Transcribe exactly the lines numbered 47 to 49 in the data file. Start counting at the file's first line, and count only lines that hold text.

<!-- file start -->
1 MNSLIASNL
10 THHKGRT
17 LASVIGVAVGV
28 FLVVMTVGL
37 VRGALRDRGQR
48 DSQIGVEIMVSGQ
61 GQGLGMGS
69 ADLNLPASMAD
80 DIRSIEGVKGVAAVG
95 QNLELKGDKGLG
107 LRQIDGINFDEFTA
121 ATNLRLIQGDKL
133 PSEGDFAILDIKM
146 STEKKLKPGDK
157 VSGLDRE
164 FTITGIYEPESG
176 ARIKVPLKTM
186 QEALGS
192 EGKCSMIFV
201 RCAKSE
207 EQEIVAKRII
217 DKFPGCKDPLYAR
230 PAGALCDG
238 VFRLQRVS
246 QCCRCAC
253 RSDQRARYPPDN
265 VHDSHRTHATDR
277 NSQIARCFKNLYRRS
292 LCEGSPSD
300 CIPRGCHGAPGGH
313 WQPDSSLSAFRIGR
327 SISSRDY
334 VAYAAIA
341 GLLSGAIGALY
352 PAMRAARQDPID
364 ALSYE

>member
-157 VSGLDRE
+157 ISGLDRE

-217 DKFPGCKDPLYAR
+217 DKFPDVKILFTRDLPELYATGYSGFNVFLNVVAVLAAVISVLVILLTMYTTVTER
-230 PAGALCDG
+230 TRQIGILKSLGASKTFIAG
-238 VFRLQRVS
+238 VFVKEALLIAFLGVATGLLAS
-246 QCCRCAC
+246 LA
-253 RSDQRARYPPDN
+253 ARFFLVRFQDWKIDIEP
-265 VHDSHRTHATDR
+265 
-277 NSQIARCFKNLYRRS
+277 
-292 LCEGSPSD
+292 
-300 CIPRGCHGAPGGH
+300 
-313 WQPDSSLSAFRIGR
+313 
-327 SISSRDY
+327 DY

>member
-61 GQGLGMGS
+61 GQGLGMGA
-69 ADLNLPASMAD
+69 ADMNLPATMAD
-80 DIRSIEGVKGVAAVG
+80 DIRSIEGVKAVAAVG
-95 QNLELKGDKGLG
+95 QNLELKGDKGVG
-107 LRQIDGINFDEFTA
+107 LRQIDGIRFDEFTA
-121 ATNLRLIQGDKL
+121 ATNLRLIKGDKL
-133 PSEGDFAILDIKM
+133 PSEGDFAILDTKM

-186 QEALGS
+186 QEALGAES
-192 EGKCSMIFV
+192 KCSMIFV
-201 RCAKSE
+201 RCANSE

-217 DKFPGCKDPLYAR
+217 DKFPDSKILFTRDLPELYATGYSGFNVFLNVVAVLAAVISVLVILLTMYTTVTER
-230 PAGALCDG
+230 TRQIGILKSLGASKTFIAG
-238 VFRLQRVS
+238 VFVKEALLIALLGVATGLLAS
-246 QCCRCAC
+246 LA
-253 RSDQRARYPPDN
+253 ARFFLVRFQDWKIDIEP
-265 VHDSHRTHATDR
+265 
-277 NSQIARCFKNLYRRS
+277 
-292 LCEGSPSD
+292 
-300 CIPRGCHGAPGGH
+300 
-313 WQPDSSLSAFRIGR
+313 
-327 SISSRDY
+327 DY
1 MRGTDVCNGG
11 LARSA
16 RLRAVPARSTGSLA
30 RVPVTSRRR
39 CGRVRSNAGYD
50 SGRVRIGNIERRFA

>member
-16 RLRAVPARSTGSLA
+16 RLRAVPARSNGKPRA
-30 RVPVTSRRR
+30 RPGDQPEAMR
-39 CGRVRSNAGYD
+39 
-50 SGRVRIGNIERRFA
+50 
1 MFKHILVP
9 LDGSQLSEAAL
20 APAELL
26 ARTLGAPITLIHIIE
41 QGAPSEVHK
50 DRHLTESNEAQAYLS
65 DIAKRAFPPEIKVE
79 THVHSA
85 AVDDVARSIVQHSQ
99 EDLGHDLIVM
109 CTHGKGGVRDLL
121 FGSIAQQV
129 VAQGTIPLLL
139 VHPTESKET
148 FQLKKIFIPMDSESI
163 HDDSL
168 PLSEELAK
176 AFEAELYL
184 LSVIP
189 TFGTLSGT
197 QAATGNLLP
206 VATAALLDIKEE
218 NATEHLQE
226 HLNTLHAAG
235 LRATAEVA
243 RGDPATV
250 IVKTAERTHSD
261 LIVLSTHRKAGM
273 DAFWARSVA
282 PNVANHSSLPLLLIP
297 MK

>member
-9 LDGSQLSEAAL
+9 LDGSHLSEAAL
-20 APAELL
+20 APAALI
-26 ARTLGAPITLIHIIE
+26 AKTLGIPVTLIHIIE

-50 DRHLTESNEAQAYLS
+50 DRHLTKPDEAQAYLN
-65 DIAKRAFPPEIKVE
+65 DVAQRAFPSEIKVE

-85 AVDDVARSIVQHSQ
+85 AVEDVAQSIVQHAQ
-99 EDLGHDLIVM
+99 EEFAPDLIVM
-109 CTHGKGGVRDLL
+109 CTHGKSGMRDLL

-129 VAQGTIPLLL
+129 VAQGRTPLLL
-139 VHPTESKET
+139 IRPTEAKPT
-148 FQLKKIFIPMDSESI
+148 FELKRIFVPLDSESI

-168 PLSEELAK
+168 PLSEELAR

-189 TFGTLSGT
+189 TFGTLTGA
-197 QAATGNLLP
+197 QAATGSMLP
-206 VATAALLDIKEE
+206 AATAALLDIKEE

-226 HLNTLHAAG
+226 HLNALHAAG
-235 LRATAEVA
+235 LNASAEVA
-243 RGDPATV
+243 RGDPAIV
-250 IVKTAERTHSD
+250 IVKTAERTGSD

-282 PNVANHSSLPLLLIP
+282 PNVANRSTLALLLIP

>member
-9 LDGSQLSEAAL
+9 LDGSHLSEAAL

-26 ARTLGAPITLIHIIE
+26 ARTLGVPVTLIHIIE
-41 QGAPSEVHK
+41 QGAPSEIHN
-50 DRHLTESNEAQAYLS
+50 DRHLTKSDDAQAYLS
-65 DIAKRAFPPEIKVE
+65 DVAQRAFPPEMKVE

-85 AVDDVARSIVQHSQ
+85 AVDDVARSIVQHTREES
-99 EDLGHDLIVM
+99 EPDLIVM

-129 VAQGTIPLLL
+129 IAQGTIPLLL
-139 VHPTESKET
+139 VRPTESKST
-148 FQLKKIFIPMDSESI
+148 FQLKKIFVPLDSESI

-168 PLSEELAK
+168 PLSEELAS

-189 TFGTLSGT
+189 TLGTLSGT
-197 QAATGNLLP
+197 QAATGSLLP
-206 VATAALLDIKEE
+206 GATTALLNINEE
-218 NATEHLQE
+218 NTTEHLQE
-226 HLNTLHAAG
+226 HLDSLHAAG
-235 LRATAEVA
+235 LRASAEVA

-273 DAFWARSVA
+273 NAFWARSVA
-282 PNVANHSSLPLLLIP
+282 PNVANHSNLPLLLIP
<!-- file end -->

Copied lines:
+246 LA
-253 RSDQRARYPPDN
+253 ARFFLVRFQDWKIDIEP